NASA's Galileo spacecraft was unable to record its closest encounter with Jupiter's moon Io after a blast of radiation shut down its cameras and other instruments, the space agency said today.
NASA was able to get the instruments working four minutes later, allowing Galileo to complete more than half its planned observations of Io and another moon, Europa.
The Io flyby took place Thursday night. Galileo passed within 186 miles of Io's surface--a risky maneuver because the moon is deep within the Jovian system's radiation belts.
Four hours before the point of closest approach, radiation caused a failure in the spacecraft's computer, Jet Propulsion Laboratory spokeswoman Jane Platt said. Galileo turned off its cameras, stopped receiving data through its science instruments and waited for instructions from controllers on Earth.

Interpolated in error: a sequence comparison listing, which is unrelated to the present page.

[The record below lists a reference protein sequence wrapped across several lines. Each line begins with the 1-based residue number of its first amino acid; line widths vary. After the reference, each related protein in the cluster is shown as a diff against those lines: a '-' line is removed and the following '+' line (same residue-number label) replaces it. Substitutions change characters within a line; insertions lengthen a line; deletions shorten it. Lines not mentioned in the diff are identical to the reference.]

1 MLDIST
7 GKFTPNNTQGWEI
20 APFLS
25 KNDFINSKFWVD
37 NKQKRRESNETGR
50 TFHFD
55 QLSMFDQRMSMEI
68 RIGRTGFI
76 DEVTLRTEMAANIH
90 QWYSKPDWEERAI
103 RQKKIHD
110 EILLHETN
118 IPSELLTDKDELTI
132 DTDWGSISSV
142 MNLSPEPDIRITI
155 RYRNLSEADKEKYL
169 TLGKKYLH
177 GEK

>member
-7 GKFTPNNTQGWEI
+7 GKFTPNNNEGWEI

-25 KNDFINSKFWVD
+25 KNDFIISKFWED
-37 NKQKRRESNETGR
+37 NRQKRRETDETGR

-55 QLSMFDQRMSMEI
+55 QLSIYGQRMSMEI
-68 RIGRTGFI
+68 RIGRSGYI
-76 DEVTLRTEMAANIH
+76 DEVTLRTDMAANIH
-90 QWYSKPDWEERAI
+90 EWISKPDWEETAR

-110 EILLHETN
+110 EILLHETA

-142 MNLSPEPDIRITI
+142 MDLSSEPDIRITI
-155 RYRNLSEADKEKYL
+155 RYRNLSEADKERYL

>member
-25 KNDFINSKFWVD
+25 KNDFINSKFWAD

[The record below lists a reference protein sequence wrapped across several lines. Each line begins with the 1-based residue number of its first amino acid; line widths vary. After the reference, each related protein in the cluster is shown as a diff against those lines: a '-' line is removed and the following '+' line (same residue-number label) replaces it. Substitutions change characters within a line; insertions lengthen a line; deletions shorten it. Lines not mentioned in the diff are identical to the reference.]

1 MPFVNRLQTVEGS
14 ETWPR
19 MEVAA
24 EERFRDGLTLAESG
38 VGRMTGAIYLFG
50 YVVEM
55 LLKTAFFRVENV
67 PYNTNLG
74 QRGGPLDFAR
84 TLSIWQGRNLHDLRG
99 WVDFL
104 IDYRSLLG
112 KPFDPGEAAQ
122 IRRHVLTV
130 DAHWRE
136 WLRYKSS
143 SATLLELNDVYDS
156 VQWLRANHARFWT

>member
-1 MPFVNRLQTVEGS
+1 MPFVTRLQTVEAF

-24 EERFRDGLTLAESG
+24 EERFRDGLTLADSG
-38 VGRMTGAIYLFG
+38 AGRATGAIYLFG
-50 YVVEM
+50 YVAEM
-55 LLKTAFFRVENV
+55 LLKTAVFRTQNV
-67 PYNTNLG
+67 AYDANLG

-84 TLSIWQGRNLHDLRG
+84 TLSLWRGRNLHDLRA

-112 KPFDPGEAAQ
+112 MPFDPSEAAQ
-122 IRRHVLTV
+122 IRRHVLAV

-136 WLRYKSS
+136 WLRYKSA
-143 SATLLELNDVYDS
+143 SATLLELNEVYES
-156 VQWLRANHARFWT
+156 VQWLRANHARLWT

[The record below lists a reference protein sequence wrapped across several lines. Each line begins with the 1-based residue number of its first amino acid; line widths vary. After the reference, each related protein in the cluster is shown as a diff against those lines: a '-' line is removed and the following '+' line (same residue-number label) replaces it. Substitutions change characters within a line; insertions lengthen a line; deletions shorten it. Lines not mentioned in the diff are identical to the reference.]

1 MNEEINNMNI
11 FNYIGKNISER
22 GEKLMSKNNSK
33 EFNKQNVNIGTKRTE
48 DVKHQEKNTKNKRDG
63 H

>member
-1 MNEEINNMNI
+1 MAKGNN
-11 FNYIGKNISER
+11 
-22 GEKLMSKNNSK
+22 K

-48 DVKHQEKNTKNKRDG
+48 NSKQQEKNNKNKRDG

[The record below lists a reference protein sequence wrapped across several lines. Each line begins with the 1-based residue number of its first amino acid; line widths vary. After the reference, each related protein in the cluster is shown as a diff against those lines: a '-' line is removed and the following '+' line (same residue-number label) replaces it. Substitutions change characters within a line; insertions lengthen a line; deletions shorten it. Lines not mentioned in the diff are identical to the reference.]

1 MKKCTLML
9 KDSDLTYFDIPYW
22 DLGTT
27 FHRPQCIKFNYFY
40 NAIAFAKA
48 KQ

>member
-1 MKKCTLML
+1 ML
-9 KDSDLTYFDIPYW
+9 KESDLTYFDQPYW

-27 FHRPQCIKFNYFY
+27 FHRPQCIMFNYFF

The difficulty was compounded by the distance involved. Transmissions took 35 minutes to travel the 386 million miles between Earth and Galileo.
It will take several weeks for all of the information collected by the spacecraft to be transmitted to Earth.
Several of Galileo's systems were damaged during an October flyby of Io. But the spacecraft returned data showing that the moon is even more active than previously known, with more than 100 erupting volcanoes and vast lava flows.
Galileo was launched from a space shuttle in 1989 and began orbiting Jupiter in 1995.